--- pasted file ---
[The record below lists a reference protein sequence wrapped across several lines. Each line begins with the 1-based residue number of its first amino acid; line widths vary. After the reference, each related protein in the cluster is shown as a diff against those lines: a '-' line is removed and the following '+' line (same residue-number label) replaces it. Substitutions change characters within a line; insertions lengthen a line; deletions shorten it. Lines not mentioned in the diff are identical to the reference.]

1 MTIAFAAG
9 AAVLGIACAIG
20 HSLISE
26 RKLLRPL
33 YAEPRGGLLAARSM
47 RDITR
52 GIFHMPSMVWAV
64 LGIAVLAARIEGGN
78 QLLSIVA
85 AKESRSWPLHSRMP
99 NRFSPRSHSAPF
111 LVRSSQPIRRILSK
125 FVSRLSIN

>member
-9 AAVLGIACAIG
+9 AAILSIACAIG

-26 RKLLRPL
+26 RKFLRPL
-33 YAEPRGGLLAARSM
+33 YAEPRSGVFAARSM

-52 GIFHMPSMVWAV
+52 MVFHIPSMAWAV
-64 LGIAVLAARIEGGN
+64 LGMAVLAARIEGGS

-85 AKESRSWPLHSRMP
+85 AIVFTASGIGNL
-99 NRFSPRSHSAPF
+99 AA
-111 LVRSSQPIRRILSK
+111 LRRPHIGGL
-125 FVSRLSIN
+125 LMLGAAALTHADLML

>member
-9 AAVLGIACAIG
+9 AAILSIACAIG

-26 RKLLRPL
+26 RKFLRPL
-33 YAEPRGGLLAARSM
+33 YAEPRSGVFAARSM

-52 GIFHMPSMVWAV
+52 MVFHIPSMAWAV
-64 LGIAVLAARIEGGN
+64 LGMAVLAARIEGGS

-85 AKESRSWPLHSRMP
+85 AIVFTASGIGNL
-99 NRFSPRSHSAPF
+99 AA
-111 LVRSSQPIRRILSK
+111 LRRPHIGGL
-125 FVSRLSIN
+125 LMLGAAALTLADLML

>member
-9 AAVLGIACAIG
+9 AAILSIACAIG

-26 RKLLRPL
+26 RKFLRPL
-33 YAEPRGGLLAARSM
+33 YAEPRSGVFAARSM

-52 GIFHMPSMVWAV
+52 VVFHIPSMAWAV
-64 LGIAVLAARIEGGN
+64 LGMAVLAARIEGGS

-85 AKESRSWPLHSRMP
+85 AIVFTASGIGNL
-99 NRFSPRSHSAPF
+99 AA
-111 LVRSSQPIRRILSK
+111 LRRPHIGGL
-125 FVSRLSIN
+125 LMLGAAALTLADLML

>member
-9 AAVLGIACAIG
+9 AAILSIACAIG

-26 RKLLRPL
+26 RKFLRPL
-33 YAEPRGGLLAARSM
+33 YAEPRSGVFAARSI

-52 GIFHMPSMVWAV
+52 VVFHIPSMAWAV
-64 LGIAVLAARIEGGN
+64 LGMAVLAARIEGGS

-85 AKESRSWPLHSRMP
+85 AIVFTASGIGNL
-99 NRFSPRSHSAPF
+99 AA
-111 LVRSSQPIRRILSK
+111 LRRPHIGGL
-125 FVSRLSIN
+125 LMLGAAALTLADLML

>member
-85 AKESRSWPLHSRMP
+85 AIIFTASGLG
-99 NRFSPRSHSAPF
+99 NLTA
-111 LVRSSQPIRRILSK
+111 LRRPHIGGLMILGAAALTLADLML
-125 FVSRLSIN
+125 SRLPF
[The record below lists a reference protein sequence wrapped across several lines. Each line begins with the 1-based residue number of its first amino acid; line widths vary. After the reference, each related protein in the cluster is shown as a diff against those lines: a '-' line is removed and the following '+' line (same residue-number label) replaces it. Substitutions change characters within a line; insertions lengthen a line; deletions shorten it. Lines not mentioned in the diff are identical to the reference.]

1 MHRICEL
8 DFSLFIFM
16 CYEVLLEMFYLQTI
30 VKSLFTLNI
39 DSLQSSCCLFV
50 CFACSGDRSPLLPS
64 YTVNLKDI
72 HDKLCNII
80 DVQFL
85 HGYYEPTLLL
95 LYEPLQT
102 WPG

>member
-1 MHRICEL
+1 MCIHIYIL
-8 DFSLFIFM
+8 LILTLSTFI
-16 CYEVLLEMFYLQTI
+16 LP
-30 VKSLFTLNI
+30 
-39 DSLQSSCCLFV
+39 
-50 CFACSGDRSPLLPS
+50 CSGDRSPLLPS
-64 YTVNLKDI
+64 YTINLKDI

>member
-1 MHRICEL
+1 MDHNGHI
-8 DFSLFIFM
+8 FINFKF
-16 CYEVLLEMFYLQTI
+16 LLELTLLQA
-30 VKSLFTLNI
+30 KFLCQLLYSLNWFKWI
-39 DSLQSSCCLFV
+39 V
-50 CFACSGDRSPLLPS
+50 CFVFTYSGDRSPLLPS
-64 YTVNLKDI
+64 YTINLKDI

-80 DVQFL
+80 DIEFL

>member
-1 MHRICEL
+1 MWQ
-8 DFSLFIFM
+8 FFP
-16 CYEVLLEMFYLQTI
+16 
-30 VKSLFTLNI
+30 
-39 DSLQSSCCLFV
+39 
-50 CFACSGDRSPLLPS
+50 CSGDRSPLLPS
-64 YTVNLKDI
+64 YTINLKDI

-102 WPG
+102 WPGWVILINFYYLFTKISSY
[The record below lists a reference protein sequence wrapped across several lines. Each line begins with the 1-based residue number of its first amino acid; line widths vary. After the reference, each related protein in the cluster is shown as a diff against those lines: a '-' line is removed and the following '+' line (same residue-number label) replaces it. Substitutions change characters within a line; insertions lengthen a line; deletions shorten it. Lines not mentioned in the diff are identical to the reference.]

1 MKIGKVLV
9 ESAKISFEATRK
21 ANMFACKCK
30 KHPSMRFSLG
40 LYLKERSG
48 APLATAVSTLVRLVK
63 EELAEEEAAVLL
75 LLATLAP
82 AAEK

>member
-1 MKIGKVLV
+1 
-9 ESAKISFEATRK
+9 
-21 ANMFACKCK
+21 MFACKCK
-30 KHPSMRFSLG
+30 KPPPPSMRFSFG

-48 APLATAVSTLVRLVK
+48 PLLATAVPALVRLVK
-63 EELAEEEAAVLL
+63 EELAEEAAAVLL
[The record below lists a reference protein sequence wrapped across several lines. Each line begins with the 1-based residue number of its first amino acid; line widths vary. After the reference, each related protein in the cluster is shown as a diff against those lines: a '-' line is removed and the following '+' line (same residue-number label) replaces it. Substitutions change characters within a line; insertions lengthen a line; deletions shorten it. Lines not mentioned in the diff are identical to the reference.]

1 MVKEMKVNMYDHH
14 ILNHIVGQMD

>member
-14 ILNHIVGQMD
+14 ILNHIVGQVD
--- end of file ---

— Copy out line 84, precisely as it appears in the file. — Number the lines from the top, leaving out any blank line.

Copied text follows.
+85 AIVFTASGIGNL